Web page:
No, you can’t

Nobody had to tell me to go to the White House last night. Like many Washingtonians, around 11:30 pm, I just knew that’s where I needed to be, despite the chill and drizzle. Thousands showed up: a jubilant, if rowdy, group. Lots of chanting and car horn honking. You may have seen the videos or photos.

But I couldn’t be happy. Relieved that President Bush is on his way out and that there would be neither a President McCain or Vice President Palin to replace him. But no real joy. I must have looked a match to the chill and drizzle because I made the mistake of checking on the California Prop 8 outcome before leaving the house.

Now, I have supported President-elect Obama since the primaries. Bill Clinton was terrible on gay legislation — I couldn’t expect any better from his partner in politics — and the Republicans are beyond the pale. But the fact that Obama made a religious virtue of opposing same-sex marriage and promoted a second-class civil union meant that I could not celebrate him like so many others. Need anyone be reminded that his parents’ marriage was illegal in many states at the time of his birth?

So I made this bargain with myself: support him to the election, but be a careful critic on this and any other matter of policy that I think falls below his own values, or the welfare of the nation. (I think his strategy of never speaking constructively of the poor is another failure.)

I can’t do much about California, or the Mormons (save avoiding Utah) or the Knights of Columbus, but I can join in league with other Americans to put pressure on the President and the Congress. So I shall. If you’ll excuse the phrase, he gets no honeymoon from me.

Liberals need to press hard. The real work begins now.

By Scott Wells

Scott Wells, 46, is a Universalist Christian minister doing Universalist theology and church administration hacks in Washington, D.C.


  1. It’s incredibly frustrating, but it seems like it is probably going to be one step up and two steps back (California and Utah) for a while to come. :( If there is a silver lining, we got a lot by getting a Democratic president this time, and I do feel a great sense of relief that the pendulum may swing back after Bush leaves. I know you know all this and more, but at least Obama has indicated that he does want to see Don’t Ask, Don’t Tell repealed; he supports adoption rights and believes that ENDA should be expanded to include gender identity and sexual orientation. He might not be ideal, but at least he won’t be leading the charge to ban equal marriage opportunities. I know that’s cold comfort.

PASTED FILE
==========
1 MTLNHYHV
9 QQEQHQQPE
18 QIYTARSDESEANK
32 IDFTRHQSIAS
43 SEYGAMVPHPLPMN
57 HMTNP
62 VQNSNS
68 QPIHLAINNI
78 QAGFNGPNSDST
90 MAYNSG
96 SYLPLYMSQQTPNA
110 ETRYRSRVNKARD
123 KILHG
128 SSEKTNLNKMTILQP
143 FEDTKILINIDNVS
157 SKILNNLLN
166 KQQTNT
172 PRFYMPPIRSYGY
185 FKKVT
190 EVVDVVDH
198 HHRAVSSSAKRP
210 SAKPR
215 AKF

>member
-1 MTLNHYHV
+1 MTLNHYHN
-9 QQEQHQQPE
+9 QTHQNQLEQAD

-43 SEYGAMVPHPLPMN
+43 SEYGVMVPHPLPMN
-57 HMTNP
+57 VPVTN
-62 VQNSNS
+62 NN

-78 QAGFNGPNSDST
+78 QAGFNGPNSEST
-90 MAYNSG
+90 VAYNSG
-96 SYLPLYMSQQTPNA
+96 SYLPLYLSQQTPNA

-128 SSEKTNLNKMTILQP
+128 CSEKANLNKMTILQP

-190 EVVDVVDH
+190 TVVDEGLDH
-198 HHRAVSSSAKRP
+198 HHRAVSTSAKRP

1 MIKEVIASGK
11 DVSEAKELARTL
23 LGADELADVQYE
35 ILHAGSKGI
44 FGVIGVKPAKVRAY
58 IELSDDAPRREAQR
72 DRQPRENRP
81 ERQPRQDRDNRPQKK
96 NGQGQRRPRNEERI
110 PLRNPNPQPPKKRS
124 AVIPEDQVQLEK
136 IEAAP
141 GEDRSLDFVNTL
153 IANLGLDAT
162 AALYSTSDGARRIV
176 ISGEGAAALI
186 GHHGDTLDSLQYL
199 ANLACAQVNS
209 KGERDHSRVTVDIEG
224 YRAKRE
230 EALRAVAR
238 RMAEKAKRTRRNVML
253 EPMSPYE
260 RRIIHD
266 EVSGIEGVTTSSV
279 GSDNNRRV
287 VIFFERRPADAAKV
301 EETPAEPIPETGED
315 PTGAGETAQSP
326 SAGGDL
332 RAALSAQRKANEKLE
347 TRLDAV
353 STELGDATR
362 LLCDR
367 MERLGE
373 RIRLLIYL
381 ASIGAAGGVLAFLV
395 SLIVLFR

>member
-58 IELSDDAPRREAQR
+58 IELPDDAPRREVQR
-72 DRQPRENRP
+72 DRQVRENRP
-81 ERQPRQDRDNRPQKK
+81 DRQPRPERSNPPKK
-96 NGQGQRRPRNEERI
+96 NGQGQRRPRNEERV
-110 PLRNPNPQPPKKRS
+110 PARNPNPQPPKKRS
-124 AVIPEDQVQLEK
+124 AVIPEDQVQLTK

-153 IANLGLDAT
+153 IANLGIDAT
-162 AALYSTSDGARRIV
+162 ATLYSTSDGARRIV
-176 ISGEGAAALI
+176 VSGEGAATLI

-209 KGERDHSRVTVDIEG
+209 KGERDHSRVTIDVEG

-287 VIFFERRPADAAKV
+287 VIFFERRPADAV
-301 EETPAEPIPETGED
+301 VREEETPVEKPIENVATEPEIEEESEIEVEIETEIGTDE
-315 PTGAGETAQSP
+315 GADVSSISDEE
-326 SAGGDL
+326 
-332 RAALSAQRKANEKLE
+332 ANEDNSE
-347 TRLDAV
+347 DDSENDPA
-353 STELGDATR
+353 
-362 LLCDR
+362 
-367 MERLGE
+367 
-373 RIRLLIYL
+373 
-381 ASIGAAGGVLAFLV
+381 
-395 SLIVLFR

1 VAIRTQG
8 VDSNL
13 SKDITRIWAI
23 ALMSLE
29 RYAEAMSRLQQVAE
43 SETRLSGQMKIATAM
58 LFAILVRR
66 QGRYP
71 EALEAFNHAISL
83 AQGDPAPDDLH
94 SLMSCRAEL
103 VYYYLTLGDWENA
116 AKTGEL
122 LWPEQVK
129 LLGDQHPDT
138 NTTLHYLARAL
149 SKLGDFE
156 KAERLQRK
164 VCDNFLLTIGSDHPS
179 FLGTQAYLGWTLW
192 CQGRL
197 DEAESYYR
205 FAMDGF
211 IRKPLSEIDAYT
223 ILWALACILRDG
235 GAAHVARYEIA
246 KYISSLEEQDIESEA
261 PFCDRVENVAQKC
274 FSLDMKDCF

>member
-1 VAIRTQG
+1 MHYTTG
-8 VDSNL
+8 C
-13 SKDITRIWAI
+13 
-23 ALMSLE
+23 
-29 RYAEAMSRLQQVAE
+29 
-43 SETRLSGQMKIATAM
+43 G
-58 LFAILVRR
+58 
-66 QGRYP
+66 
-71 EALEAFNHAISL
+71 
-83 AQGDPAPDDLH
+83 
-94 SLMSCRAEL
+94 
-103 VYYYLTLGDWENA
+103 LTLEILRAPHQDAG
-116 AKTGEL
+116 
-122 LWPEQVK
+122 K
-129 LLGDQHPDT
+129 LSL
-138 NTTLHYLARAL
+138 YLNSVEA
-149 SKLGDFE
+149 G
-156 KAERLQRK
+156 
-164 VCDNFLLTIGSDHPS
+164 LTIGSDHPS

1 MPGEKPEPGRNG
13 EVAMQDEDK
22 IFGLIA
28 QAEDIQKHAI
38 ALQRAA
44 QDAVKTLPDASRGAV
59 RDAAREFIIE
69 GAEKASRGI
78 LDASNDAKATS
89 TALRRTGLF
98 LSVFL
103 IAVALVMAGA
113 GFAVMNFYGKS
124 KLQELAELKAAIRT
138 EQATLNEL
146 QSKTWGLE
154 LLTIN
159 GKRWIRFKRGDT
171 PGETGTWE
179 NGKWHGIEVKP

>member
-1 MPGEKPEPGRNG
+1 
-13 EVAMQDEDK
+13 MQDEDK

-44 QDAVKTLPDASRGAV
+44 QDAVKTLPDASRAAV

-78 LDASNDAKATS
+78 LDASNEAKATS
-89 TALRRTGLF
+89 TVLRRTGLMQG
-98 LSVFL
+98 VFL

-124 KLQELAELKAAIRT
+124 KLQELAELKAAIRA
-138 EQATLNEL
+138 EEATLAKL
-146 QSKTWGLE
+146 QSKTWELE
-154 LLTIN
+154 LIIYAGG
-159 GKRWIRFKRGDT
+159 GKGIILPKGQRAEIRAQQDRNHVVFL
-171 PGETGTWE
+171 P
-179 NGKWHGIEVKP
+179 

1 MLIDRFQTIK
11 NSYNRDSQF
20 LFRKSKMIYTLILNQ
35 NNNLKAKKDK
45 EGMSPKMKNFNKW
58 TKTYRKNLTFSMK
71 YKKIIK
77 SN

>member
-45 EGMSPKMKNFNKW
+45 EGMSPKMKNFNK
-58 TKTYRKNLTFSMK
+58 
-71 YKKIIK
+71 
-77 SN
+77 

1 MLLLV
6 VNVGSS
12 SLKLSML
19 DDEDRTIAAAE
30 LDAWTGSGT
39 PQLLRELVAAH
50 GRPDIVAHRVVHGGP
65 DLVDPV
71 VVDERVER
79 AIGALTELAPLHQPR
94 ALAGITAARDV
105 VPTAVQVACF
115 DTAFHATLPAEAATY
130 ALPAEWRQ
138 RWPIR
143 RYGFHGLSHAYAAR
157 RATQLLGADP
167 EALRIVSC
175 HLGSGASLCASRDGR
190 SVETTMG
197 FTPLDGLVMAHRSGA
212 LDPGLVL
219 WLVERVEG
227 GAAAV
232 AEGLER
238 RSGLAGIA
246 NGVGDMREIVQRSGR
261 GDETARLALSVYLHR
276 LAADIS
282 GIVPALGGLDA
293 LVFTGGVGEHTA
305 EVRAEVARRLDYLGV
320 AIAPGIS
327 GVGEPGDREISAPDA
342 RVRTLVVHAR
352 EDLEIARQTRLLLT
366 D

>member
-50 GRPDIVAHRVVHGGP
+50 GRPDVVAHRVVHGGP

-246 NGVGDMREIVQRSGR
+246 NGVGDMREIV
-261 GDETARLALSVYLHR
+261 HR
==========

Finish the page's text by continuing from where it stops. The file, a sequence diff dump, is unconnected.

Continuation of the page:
Frankly, I suspect he secretly supports gay marriage as well, but knew that openly doing so could prevent him from getting elected. As we saw yesterday, the specter of Karl Rove’s wedge issue continues to loom over the voting booth.

    Unfortunately, the man has other priorities at the moment. If he makes it to a second term and if the economy is in better shape, we could see some initiative in this area.

    It’s upsetting. It’s utterly exasperating. Even though I recognize the political expediency and pragmatism and I understand the calculated, measured positions, every minute that ticks by means that you and other people I love cannot get married, and it’s just plain unjust.I have had conversations that ended with me shouting to gradualists: “Eventually doesn’t do people I love like my own blood any good in their lifetime! They need change now: not five years from now, not five minutes from now, but right now!” It is, very simply, the civil rights struggle of our time, and why we can’t learn from the past and just skip to the inevitable end right now is beyond me.

    Being in water up to your waist is better than being in water up to your neck, but it doesn’t mean that you’ve stopped looking for dry land. So we won’t stop. We won’t give up. We’ll keep pressing, as you say. Even so, Obama is an improvement — the hemorrhaging ceases, and that, at least, is more than we’ve had. A slice of bread rather than a full seat at the table? Maybe, but at least we’re inside the house and not out in the cold, and for that, I’m willing to give him a chance and a little time.

  2. I remember the jubilation I felt after Clinton was first elected and felt my heart broken within the first 100 days of his administration as I felt used and betrayed with don’t ask don’t tell and then DOMA. So while I rejoice in the historic significance of an Obama Presidency; I too have a wait and see attitude towards Obama’s promises to bring America together again. I guess I have become cynical that any President is truly able to accomplish all that he (and someday in the future she) wants to accomplish. Time will tell what Obama will be able to do in the next two years with a Democrat controlled house and senate. The last two years of his first term could see that reversed. The next two years is really the timeline he has to prove himself or things will change again in 2010 and again in 2012.

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